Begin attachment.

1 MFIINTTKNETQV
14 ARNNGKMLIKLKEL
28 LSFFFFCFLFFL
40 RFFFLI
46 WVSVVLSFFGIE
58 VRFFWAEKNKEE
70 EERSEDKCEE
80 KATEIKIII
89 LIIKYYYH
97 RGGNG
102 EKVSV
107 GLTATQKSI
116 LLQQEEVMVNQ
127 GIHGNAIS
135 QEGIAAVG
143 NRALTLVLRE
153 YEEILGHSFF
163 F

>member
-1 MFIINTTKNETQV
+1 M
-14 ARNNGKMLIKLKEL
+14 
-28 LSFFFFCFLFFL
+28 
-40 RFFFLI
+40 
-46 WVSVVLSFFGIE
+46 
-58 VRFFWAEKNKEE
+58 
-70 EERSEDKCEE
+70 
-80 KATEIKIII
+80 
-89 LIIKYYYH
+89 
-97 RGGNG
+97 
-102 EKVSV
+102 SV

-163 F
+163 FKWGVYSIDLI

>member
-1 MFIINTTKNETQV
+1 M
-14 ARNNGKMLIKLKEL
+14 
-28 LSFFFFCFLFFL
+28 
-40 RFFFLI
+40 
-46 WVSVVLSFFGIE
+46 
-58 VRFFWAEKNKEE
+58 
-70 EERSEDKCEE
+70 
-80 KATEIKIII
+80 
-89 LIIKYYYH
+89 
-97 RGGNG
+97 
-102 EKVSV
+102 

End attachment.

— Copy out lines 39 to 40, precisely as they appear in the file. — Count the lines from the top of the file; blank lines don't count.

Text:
+97 
-102 EKVSV